BLACK DORIS PLUM, RHUBARB & WHITE CHOCOLATE TRIFLE
SERVES 12 / PREPARATION 1 HOUR 10 MINUTES / COOKING 2 HOURS
Al now owns Depot, Federal Delicatessan and Best Ugly Bagels.
The custard is actually white chocolate brûlée and I make a slightly spicy jelly with the plum juice and a generous addition of port. The plums and rhubarb balance out the richness perfectly.
250g caster sugar 250g high-grade flour 100g unsalted butter, melted
Preheat the oven to 180°C. Prepare two medium springform cake tins with butter and a dusting of flour.
Break the eggs into the bowl of a cake mixer with the whisk attachment fitted. Add the sugar and turn on to medium-high speed. Beat for at least 10 minutes until the mixture is light and airy and forms a thick ribbon.
Scrape out into your largest bowl then sift in the flour and gently but quickly fold through to just combine. Follow with the melted butter in the same manner. Pour the batter into the two prepared tins.
Bake in the oven for 30-40 minutes. Test the sponge by pressing lightly in the centre; it should gently spring back. Remove from the oven and let it cool in the tin for 10 minutes before turning out on a wire rack. Keep in an airtight container until required.
WHITE CHOCOLATE CUSTARD 1 litre cream 100ml milk
1 vanilla bean, split 160g white chocolate,
10 egg yolks
Preheat the oven to 130°C. Put the cream, milk, sugar and vanilla bean in a saucepan on a medium heat. Bring to the boil then reduce to a simmer. Stir occasionally until the sugar is dissolved. Remove from the heat and scrape the seeds from the vanilla bean halves into the hot cream and add the white chocolate. Stir until combined and smooth.
Put the yolks in a large mixing bowl. Beat continuously with a whisk, and slowly add the hot cream into the yolks until incorporated.
Pour the custard mix into a couple of ovenproof dishes that will fit inside a high-sided roasting pan. Pour hot water into the roasting pan until it comes three-quarters of the way up the sides of the custard dishes. Cover with tin foil and place in the centre of the oven.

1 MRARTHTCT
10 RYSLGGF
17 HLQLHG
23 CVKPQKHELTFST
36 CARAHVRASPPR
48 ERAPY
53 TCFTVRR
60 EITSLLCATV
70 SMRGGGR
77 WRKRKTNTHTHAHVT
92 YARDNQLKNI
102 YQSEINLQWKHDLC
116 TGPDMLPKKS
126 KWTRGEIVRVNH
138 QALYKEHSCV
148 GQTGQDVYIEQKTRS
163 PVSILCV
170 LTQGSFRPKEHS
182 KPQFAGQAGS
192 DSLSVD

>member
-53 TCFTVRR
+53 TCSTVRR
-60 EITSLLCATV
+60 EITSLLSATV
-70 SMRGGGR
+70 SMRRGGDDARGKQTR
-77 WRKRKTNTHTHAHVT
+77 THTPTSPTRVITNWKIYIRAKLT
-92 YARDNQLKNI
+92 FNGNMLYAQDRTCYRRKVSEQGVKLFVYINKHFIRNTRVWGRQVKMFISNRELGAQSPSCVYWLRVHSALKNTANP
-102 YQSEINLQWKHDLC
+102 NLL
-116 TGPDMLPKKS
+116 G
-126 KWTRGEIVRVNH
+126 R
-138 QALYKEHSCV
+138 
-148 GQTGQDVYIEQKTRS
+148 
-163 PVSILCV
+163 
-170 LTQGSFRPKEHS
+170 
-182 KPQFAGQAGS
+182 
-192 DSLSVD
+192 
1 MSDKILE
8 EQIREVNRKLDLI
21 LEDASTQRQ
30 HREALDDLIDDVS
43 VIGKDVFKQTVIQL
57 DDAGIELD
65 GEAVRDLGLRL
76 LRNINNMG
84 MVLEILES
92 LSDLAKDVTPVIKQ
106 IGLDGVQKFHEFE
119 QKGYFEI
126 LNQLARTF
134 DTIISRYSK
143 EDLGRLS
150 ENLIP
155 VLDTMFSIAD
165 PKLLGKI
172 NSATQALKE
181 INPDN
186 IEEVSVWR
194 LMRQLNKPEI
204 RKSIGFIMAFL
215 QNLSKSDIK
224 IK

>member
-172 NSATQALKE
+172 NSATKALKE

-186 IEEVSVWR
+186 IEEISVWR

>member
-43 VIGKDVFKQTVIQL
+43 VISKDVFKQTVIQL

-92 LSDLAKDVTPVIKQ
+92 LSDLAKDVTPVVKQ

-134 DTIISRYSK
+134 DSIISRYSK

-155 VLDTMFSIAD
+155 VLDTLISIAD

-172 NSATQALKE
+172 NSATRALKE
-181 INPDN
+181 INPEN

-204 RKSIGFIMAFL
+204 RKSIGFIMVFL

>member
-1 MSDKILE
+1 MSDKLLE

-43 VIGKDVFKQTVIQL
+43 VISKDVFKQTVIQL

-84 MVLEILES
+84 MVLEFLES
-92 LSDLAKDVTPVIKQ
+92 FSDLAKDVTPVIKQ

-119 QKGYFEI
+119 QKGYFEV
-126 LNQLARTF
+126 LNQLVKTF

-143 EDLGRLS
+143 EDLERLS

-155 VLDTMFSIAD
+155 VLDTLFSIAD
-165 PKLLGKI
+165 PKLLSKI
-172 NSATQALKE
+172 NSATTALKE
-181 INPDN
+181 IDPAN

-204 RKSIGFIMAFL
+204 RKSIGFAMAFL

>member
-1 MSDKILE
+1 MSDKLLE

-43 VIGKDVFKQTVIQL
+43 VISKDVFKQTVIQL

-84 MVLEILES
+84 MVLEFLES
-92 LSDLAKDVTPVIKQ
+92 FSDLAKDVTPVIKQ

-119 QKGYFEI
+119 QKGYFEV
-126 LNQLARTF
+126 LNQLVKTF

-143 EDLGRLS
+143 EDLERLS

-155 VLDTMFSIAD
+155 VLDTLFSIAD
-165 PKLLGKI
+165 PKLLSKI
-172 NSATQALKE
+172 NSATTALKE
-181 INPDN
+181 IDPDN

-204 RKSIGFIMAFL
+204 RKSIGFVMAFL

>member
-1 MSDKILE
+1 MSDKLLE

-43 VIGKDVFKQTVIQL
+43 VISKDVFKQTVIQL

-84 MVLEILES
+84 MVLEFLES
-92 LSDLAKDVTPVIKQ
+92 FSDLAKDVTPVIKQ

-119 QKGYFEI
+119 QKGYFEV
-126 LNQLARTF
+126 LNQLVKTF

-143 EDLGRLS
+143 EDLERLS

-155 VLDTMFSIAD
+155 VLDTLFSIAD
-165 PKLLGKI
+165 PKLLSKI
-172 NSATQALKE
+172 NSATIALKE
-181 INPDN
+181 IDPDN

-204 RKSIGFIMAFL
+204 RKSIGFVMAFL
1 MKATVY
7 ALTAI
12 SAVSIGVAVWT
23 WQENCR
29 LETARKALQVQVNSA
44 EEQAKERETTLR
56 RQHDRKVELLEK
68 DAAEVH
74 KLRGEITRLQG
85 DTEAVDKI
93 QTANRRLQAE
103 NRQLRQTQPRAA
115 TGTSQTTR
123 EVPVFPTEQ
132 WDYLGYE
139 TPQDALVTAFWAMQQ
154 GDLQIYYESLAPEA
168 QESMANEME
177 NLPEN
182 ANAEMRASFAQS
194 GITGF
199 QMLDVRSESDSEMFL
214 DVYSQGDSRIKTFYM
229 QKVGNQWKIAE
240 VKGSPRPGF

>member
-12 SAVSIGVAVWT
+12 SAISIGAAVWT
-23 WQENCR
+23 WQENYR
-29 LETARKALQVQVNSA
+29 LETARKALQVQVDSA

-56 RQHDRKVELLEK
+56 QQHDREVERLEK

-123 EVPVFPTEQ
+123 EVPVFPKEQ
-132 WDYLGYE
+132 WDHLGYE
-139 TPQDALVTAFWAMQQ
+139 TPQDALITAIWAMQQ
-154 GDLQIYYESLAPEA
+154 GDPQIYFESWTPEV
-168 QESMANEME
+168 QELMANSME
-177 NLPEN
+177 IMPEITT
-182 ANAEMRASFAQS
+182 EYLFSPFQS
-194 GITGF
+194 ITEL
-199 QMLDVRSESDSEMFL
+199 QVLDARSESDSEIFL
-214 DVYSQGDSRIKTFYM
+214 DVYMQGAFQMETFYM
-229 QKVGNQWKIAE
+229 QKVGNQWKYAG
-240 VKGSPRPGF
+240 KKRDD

Check after 20 minutes and then at 10-minute intervals. The custard is ready when it is set but still a little “nervous” in the centre.
Remove from the water bath and cool at room temperature before refrigerating until required.
BLACK DORIS PLUM JELLY
2 x 850g cans Black Doris plums 200ml port
¼ cup brown sugar
1 cinnamon stick, broken in half peel of ½ an orange,
cut into strips
6 leaves gelatine
Drain the juice of the plums into a bowl and set the plums aside.
Measure out 2½ cups of the plum juice and pour into a saucepan. Add the port, brown sugar, cloves, allspice, cinnamon stick and orange peel. Bring to the boil then simmer for 15 minutes. Strain off the solids and keep the hot liquid.
Soak the gelatine leaves in a bowl of cold water for 5 minutes then, when soft, squeeze out the water and stir the leaves into the hot liquid. Pour into a suitable dish and refrigerate to set.
800g rhubarb, coarsely chopped ½ cup orange juice
½ cup sugar
Place all the ingredients in a heavy based saucepan, place on medium-low heat and simmer, stirring occasionally, for 20-30 minutes until nicely stewed. Remove from the heat and cool then refrigerate until required.
4 tablespoons Black Doris plum or raspberry jam (I used Ruth Pretty’s gorgeous Black Doris jam)
¾ cup port reserved Black Doris plums, quartered
and stones discarded 600ml cream, whipped to soft peaks 150g white chocolate
150g milk chocolate
Cut the sponge into 3cm-thick strips then line the base of two large trifle bowls with them.
In a bowl, mix the jam and port until combined then brush or pour over the sponge. Spread the rhubarb over, then the plums, followed by the jelly cut into pieces.
Carefully spread the white chocolate custard over the fruit and jelly then follow with the whipped cream. Place the trifle in the fridge.
To garnish, melt the white chocolate in a double boiler then pour on to a smooth clean oven tray and spread out thinly with a spatula. Repeat with the milk chocolate. Refrigerate both for 10 minutes to set. Remove and, with a large knife, scrape towards you over the chocolate to create thin rolls of delicate chocolate and sprinkle over the trifle.
To serve, scoop out portions with a large spoon, making sure you dig down to the bottom of the dish so each portion has all the components of pudding.
When I'm in charge of the cooking, I will deliberately spread it out over a good number of hours to ensure we get plenty of time around the table and a chance to enjoy each course. AL BROWN, 2009